Selling to Make the Save

To save the endangered Newkirk Mansion in Connersville, we used a tactic that we came to rely on during the recession, when we had zero spare cash, and continue to use because it’s just smart business.

Newkirk Mansion, Connersville

Small Loss, Big Win

Even if you don’t like Victorian architecture, you’d notice the Newkirk Mansion in Connersville. And if you like towers and ornament, and the more-is-more styles typical of the age, you probably love the Newkirk Mansion. The house atop a hill overlooking the town drew Indiana Landmarks’ attention: in 2017, we put it on our 10 Most Endangered list as a place we just had to save.

Completed in 1880 by the owner of a furniture manufacturing company, the mansion at 317-321 Western Avenue retains original, ornate black walnut, cherry and butternut mantels and woodwork. Long vacant, the house declined under a leaky roof that damaged the woodwork and plaster. Vandals wrecked some original features. An arson fire destroyed the property’s historic two-story carriage house in late April 2017.

To save it, we used a tactic that we came to rely on during the recession, when we had zero spare cash, and continue to use because it’s just smart business. We took a real estate option for little money that allowed us to market the site.

Newkirk Mansion, Connersville

We fielded calls from throughout the U.S. and even one from overseas, but when we found the perfect buyers closed to home, we exercised our option and immediately re-sold Newkirk with protective covenants. So, okay, we lost $9,000 on this one—we negotiated down from the original asking price to $65,000 and sold it for $56,000. But even though we lost, we won, wouldn’t you say?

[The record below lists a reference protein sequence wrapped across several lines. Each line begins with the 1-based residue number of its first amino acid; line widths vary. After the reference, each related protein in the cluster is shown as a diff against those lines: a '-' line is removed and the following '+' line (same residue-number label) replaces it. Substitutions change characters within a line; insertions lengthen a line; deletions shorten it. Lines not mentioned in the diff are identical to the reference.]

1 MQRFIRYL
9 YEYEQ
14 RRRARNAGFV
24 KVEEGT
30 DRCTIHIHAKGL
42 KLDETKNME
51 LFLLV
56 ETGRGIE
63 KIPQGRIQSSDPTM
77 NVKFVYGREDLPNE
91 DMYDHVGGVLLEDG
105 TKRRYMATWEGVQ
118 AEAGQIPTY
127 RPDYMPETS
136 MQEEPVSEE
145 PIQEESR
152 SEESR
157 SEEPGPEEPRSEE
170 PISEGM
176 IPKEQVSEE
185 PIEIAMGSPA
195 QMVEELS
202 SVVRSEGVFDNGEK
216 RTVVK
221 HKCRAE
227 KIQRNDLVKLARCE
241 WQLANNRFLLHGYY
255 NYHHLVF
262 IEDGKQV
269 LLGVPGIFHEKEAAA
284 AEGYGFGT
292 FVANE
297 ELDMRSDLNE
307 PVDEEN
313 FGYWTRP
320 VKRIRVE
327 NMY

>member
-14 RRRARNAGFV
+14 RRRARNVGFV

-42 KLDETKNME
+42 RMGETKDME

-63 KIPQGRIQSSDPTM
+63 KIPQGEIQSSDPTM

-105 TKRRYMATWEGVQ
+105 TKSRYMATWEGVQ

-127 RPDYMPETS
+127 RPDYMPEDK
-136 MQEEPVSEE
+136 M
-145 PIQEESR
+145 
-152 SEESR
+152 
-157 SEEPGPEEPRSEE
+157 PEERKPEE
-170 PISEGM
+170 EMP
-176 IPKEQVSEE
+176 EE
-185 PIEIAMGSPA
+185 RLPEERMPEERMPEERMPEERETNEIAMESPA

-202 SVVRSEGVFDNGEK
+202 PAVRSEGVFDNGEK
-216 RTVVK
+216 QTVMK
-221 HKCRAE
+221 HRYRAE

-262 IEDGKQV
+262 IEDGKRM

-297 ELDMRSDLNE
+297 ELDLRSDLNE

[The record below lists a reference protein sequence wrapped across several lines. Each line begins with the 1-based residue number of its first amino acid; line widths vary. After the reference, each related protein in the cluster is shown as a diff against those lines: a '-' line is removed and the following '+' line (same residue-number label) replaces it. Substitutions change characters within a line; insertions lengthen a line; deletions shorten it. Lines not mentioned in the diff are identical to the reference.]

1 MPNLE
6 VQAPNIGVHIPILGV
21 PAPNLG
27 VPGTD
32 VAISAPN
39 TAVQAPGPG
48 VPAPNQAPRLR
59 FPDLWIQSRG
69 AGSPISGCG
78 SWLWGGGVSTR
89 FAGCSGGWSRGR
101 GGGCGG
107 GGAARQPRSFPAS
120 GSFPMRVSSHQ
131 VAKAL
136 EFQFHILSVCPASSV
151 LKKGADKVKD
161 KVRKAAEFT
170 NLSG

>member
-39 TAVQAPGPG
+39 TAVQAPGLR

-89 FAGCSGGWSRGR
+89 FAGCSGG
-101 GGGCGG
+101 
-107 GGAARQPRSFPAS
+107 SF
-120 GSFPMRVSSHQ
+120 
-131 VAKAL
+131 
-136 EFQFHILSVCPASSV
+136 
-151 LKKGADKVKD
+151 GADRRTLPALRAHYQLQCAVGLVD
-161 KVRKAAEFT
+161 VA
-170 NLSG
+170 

Indiana Landmarks sold the Newkirk Mansion to Mike and Jenny Sparks, who bought it for the second time.  After owning the mansion from 1987 to the early ‘90s, they sold it to a couple committed to maintaining its historic character, but after about 18 months, the man was killed in a car accident, and the property declined under a subsequent owner. In recent years, the couple had avoided traveling down Western Avenue because they found it too painful to see how far the house had declined.

What made them buy the house back? “I’ve never seen another stairway with solid cherry hand-carved panels instead of turned balusters. It’s beautiful and massive, and the newel post is taller than my wife,” Mike Sparks notes. “We love the black walnut parlor mantel. We love the ornate butternut trim around the doors and windows, and the deep crown molding. We love the size of the rooms. And we love the site overlooking the city of Connersville. It would be a spectacular house anywhere, but the setting adds to its appeal.”

They expect the restoration to take several years, but as soon as they signed the purchase offer the couple and their two adult sons began clearing away the tangled overgrowth and cleaning the interior. A little more than two weeks after we inked the sale, they staged a tour for the community.

“We hope the house becomes a catalyst for downtown revival in Connersville,” Mike declares. “We intend to do what we can to fuel that. For example, we’re happy that Indiana Landmarks has attached a protective covenant to the deed of the Newkirk Mansion. If that had been in place, the house would never have reached the dire state that landed it on the 10 Most Endangered list,” he notes. Finding the perfect stewards—priceless.

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